There seems to have been a common desire, when stores and service stations closed for business, to leave the gas pumps standing. As a reminder of place and times. As a reminder the clerk did not need to question my statement of gallons and cost.
What’s it like to explore villages and towns, street by alley in pursuit, peering up and around corners, looking for the perfect window? I’ve taken more pictures of windows and doors, over the years, than any other subject. By far. And cannot explain why I’ve posted so few. Mike Wolfe and Frank Fritz on History Channel’sAmerican Pickers express the same fascination with each Sinclair sign and gum ball machine they rescue. The hunt, the find, the rush.
Day 20, homeward bound. Riding the Blue Ridge Parkway from Benge Gap in Ashe County, south 155 miles to State Road 215 in Haywood County. Ten blissful wildflower hours. Twelve devotional stops for opportunities like this. Over dosing with infatuation. 12:30 pm. Three Knob overlook near Crabtree Meadows, milepost 339. While flat on my back, conducting myself like any prototypically aggressive advanced amateur photographer would under the circumstances, camera aiming skyward up the rock face, isolating a goatsbeard floating on the draft, a curious question echoed about, “What kind of flower is this?” Craning my surprised neck from ground level, scanning, locating and focusing, “Water parsnip,” I echoed like a sonar blip. He patted me on the back for that one, satisfied and a bit avuncular. Such was my upturned introduction to Harry Ellis, resident of Bakersville in Mitchell County. Wildflower photographer for 40-years. Extensively published in outdoor photography magazines. He had a trunk full of exhibits, too. Covers, articles, essays. Beautiful eye-popping work. I felt small and inadequate. He even showed me a shot of trout lilies growing on a tree branch. Remarkable, trout lilies don’t grow in trees!! I turned off my camera and replaced the lens cap.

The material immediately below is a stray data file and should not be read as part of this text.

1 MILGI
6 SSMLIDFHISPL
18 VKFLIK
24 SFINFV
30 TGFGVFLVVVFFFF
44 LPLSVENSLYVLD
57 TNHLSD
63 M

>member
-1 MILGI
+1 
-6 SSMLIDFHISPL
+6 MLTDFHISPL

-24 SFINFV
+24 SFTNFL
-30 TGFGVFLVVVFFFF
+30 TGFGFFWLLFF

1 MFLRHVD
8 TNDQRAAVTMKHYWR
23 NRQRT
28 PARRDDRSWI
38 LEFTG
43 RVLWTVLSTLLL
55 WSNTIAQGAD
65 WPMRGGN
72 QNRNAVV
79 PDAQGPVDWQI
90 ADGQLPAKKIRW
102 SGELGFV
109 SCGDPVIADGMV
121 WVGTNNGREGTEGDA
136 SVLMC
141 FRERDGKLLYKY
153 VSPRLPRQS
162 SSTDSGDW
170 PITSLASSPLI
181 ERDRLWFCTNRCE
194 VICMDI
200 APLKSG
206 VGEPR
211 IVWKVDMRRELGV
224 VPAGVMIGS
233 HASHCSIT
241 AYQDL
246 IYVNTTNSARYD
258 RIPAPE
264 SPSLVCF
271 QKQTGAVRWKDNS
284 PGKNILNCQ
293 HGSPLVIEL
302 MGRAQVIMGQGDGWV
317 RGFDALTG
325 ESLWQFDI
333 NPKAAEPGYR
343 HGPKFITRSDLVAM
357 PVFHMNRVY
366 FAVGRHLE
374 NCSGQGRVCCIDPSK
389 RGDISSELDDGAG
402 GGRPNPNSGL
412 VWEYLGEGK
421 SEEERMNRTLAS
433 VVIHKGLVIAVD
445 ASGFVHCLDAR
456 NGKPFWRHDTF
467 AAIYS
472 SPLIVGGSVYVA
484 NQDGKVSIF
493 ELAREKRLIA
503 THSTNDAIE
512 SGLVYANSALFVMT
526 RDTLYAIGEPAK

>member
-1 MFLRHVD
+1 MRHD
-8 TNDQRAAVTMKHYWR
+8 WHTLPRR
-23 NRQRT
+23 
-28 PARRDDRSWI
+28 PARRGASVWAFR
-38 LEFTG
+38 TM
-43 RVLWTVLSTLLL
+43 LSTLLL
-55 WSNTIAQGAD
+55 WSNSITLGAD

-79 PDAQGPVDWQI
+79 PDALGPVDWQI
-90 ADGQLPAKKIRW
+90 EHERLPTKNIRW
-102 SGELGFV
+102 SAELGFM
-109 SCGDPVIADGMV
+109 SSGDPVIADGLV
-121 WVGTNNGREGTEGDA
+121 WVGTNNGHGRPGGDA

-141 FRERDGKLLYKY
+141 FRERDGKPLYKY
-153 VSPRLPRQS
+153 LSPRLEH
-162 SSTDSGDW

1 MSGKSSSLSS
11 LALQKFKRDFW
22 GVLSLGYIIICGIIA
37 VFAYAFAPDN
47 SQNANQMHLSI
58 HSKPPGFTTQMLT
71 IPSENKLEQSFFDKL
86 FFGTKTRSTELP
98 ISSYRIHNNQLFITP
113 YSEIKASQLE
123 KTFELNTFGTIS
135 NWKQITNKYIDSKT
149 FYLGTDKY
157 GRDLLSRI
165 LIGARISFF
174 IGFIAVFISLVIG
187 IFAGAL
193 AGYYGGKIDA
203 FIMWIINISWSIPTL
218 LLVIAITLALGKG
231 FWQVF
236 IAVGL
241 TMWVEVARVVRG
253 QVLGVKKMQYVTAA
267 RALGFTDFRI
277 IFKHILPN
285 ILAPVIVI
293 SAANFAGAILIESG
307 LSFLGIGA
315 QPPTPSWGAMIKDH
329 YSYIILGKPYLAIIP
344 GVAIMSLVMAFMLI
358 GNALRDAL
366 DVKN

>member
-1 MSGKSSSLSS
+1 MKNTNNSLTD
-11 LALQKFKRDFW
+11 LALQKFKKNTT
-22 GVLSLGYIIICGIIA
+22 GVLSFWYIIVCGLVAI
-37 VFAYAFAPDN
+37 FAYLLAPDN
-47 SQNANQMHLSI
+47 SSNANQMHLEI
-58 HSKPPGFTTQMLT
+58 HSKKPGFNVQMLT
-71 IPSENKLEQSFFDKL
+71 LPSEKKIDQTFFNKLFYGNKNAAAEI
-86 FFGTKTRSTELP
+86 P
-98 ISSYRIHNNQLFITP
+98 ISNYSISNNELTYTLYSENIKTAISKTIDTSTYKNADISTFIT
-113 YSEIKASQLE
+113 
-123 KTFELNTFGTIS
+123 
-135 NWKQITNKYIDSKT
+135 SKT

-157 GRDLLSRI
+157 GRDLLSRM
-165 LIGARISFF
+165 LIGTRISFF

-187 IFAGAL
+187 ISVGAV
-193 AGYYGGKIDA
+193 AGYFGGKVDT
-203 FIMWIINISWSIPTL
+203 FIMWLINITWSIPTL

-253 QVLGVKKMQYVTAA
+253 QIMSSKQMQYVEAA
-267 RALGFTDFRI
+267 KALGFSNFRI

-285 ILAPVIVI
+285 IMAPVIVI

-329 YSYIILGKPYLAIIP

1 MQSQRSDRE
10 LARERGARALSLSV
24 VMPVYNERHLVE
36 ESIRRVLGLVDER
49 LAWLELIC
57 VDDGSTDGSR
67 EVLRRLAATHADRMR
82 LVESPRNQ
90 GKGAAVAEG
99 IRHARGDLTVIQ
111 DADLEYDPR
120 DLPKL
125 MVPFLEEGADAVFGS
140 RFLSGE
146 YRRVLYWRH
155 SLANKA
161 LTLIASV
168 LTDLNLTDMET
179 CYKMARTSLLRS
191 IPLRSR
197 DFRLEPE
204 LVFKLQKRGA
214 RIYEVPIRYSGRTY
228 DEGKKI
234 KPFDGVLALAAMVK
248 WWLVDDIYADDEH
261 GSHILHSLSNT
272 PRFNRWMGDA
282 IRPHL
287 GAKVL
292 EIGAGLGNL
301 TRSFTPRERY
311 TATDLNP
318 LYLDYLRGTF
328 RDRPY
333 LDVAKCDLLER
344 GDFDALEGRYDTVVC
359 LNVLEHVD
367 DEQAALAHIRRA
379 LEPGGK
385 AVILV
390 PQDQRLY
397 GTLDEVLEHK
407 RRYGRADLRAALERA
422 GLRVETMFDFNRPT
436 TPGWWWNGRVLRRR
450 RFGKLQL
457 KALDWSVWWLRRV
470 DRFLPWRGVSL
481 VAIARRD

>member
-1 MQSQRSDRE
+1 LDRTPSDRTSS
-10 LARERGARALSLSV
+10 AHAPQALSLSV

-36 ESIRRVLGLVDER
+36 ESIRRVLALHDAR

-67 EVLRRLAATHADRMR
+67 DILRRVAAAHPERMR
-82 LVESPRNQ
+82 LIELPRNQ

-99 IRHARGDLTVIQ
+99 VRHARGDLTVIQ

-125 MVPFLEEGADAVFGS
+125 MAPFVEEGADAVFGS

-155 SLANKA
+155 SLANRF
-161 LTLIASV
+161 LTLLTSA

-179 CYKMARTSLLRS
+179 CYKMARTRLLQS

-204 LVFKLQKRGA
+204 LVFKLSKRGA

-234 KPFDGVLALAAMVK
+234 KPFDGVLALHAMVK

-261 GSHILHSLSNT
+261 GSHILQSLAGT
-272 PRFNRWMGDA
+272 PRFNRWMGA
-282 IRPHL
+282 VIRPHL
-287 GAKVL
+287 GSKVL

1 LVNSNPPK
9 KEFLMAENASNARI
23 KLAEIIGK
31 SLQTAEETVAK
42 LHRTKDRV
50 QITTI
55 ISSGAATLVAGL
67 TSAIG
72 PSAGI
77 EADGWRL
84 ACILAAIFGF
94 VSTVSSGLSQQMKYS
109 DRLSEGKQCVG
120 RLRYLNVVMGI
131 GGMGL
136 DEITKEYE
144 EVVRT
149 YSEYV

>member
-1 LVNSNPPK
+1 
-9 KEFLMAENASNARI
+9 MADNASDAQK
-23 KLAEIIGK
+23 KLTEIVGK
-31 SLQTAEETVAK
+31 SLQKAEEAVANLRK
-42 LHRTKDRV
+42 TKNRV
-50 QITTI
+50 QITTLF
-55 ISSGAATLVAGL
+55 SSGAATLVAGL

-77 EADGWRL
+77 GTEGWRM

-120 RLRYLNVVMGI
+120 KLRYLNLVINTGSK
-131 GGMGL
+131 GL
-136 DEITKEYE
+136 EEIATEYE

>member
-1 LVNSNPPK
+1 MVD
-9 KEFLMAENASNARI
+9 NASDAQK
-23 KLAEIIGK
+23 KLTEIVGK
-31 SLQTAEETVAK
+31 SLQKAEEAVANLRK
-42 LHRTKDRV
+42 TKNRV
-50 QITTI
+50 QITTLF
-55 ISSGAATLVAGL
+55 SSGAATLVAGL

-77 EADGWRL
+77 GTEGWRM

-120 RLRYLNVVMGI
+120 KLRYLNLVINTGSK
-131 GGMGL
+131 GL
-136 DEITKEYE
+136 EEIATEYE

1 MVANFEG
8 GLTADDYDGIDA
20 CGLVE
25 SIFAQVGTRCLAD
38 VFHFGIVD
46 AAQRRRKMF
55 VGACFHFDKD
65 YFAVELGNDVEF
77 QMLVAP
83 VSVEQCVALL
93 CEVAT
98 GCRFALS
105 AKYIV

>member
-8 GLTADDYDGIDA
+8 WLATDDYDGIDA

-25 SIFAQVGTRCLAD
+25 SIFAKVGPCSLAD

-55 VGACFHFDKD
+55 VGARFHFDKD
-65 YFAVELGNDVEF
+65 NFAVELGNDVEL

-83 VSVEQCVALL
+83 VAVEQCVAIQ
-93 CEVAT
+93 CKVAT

Looking back on that day, I wish Harry Ellis could see this shot.
“Mmmmmm,” my palate trembles. Chocolate fudge oozes from the spoon. At Dee’s Drive-In overlooking the Tug Fork Big Sandy River here in Louisa, Lawrence County, Kentucky. Only a silver dollar’s throw across the River from Fort Gay, Wayne County, West Virginia. I’m so glad to be on the road, pleased to be right here, and delighted to have been a Fire Truck Salesman, if only for 15 minutes. That’s Andy Warhol type fame. It was this morning. A micro story of mistaken identity climaxed with a three mile truck chase. Beginning (Act 1) at the Turkey Creek water wagon. Finishing (Act 2) at Jarrell Community Church. Local cast: an on-stage volunteer fireman who, like many, chuckled at the idea that someone on vacation would with forethought leave home and drive to Turkey Creek, Kentucky, to take a picture of their fire truck; and, an off-stage supervisor who knew exactly what the dude with camera was hustling. Several minutes down the road, that dark thought brought pickup tires sliding to a stop beside me. For me, here was about the nice church yard. For him, here was a message delivered, “He say’s to tell you the truck is not for sale.”… There was a pregnant pause. He chuckled again, and casually began to tell me about the church. It was his after all.